- It can be used in aromatherapy candles because of its pleasant lavender smell
- Safer than turpentine since it doesn’t have any hazardous chemicals that can be toxic if inhaled
- Quite expensive, so it can only be used to thin paint and not for cleaning brushes or surfaces
- The bottle design may lead to wastage of oil when pouring
Vinegar is an acetic acid that can be used as a natural paint thinner for oil-based paints.
It’s also a great cleaning agent and can be used to remove paint from hard surfaces. In addition, vinegar is non-toxic and less flammable than other paint thinners, making it a safer option to use indoors.
- Less flammable than other paint thinners
- It can be used as a cleaning agent
- Strong smell
- Not as strong of a solvent as other paint thinners
#8. Klean Strip Green Paint Thinner
Klean Strip Green Paint Thinner is a safe, eco-friendly paint thinner made from natural ingredients. It can be used to thin oil-based paints and varnishes, remove paint from surfaces, and clean paintbrushes.
Klean Strip Green Paint Thinner is non-toxic, biodegradable, and less flammable than other paint thinners, making it a safer indoor option.
- Safe and eco-friendly
- Can be used to thin oil paints without affecting the dried paints
- Less flammable but still shouldn’t be subjected to direct sunlight.
- Can’t remove paint from surfaces
- Not as strong of a solvent as turpentine or acetone
- It may not be available in all areas
#9. Green Envy Paint Thinner
Green Envy Paint Thinner is another excellent option if you’re looking for an efficient paint thinner that is better for your health and environment.
It effectively thins oil-based and latex paint products and can also be used to remove paint from surfaces.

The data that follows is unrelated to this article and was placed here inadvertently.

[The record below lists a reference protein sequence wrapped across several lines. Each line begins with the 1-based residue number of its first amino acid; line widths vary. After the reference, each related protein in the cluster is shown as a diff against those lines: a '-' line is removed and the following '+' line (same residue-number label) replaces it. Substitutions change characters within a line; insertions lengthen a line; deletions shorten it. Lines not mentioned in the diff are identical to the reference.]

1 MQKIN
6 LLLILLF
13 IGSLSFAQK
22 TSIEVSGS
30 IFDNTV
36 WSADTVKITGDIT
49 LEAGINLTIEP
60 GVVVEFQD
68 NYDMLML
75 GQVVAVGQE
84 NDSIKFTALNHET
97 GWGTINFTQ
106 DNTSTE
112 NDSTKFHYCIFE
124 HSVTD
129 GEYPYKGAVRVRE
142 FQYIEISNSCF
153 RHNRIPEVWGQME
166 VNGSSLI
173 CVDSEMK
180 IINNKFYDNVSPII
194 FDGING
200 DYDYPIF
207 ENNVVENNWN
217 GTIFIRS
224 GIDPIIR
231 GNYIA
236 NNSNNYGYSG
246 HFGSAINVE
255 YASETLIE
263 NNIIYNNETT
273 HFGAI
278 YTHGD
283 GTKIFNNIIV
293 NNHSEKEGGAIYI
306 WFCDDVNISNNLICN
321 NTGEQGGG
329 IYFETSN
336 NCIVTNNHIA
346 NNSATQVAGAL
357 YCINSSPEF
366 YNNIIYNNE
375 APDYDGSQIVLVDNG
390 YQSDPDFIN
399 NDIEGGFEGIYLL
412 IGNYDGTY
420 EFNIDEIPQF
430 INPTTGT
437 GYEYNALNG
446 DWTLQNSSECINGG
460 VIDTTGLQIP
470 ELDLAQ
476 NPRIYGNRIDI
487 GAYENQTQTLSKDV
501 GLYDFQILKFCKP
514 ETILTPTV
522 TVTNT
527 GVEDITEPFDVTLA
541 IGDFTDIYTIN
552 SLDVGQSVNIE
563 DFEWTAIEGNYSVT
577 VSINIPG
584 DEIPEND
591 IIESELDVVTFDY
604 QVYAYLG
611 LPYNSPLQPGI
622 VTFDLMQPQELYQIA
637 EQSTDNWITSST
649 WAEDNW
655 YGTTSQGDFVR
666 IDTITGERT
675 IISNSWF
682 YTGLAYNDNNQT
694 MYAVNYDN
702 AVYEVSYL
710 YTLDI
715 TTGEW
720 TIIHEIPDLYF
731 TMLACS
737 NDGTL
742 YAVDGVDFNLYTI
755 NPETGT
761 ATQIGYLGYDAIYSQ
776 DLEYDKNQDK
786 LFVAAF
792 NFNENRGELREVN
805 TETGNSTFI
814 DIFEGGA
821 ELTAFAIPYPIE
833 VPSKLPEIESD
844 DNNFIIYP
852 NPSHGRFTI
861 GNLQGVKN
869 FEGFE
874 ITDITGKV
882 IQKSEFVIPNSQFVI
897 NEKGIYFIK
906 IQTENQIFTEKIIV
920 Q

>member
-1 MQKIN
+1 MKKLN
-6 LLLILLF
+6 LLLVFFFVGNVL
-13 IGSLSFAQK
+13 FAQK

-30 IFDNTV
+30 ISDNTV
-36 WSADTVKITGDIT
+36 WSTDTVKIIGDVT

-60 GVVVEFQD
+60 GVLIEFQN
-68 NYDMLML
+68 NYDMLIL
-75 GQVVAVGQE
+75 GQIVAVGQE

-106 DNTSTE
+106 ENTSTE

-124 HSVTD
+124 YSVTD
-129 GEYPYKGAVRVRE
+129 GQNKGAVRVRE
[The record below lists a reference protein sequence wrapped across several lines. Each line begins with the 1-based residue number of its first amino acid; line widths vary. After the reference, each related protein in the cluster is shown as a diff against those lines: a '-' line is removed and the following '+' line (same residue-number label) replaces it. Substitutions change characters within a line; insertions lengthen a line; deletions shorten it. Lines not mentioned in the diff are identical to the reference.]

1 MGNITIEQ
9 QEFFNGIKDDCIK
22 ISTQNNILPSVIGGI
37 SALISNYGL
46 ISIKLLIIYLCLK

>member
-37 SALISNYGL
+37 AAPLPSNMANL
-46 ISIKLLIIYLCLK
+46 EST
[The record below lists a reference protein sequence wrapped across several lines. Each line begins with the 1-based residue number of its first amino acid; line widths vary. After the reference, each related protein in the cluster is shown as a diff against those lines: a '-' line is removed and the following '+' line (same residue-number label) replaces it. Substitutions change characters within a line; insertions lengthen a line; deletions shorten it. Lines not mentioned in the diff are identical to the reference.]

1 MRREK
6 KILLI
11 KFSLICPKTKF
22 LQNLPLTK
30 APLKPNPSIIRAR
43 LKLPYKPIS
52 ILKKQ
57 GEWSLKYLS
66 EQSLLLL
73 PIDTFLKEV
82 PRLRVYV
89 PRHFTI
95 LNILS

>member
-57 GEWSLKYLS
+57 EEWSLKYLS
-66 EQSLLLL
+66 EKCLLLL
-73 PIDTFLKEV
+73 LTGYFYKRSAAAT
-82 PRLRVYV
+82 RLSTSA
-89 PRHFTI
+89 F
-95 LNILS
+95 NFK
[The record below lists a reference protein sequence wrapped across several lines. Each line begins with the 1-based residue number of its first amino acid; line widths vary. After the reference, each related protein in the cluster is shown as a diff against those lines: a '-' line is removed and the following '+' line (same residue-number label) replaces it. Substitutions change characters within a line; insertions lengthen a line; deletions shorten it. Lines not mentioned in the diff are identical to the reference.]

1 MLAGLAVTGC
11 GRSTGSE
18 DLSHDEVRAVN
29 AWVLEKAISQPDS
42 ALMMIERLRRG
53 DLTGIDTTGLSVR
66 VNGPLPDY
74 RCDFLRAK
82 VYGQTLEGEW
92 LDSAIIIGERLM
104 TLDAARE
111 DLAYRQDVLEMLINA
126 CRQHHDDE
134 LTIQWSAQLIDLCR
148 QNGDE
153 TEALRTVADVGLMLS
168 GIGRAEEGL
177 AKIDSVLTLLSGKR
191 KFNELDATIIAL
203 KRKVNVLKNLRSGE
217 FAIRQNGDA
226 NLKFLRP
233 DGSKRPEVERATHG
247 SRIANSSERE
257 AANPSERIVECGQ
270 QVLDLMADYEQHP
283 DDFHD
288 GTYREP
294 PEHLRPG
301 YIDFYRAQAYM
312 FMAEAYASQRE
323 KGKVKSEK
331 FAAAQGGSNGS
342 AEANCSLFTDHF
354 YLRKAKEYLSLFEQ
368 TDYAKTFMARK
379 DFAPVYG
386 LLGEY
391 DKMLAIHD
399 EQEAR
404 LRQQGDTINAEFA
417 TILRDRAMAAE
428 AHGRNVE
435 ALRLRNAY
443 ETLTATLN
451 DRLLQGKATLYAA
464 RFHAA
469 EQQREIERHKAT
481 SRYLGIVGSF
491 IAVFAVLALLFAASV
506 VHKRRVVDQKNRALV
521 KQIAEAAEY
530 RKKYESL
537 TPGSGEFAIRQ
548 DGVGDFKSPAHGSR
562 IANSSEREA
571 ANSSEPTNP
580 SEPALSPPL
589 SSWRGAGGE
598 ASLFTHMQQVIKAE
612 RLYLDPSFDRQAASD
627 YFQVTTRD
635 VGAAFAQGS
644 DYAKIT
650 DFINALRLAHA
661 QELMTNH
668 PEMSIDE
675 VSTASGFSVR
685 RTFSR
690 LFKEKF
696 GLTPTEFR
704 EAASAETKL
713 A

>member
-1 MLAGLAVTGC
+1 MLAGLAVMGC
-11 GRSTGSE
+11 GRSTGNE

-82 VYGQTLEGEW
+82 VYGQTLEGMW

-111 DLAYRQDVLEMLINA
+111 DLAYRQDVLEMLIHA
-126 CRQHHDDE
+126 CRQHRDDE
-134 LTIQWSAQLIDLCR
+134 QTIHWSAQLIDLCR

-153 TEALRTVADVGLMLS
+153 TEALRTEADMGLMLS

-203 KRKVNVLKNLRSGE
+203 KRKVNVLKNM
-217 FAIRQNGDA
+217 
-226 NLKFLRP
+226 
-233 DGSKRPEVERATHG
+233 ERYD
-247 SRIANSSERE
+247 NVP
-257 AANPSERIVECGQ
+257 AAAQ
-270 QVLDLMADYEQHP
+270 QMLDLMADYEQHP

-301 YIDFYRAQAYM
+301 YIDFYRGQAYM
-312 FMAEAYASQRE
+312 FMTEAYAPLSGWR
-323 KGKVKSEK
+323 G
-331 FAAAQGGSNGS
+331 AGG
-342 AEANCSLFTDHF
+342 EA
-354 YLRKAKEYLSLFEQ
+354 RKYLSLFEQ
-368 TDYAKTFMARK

Besides, Green Envy is non-toxic, biodegradable, and doesn’t contain petroleum-based solvents, making it a safer option for indoor and outdoor use.
- Low odor and toxins
- It doesn’t contain petroleum-based solvents
- Less flammable
- More expensive than other paint thinners
- Not as strong of a solvent
- Not a completely natural product and can be harmful if inhaled
#10. Eco Solve Paint Thinner
Eco Solve is a safe, eco-friendly paint thinner made by Natural Earth. It’s made from fruit and vegetable extracts, making it a more natural option than other paint thinners.
Eco Solve can be used to remove paint from surfaces, thin oil-based paints and varnishes, and clean paintbrushes. It’s a top-quality product that allows you to work with oil-based paints without any issue.
- Environmentally friendly
- Cause no harm to your skin
- Eco-friendly and biodegradable
- Non -toxic
- More expensive than chemical-based thinners
- Used for specific purposes by artists instead of residential and commercial projects
- Although it’s non-toxic, its fume can cause headache and dizziness if inhaled
- It takes time to dry
How to Use Paint Thinner Alternative to Thin Paint?
Here are some tips on how to use paint thinner to thin your paint:
Choose appropriate paint thinner
You’ll want to choose a specially designed product that works with the type of paint you’re using.
For example, if you’re working with oil-based paints, you’ll want to use a paint thinner designed for oil-based paints.
Follow the manufacturer’s instructions
Be sure to read the label and follow the manufacturer’s instructions for use. This will ensure that you’re using the product correctly and safely.
Test the paint thinner on a small area first- Before using it on your entire project, test it out on a small area first. This will allow you to see how the paint thinner affects the paint and ensure that you’re happy with the results.
Use proper ventilation
When using any paint thinner, it’s essential to use adequate ventilation to ensure that you’re not exposing yourself to harmful fumes.
Clean up properly
Once you’re finished using the paint thinner, remember to clean up any leftover products and dispose of them properly.
Storing Paint Thinner
After using paint thinner, it’s critical to store it properly, so it doesn’t become a safety hazard. Store in a cool, dry place and ensure the container is properly sealed.
Refer to the manufacturer’s directions for the ideal storage temperature and consider labeling the container, so you know what’s inside.
Paint thinners are essential for many painting projects, but they can also harm your health and the environment.
Fortunately, most paint thinner alternatives are available that are just as effective but much safer. So if you’re looking for a paint thinner substitute, consider the products listed above.